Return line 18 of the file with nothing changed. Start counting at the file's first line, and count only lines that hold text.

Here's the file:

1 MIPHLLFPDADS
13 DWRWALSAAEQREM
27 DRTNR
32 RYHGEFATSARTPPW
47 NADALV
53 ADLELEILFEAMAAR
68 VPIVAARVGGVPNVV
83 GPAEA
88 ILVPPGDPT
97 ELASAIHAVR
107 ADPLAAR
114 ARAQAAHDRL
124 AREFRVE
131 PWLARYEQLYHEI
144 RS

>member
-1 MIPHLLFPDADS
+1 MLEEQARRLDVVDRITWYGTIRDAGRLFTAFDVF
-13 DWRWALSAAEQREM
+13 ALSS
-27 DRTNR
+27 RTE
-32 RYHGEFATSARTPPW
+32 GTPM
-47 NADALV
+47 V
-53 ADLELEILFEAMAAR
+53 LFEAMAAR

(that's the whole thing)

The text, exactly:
+1 MLEEQARRLDVVDRITWYGTIRDAGRLFTAFDVF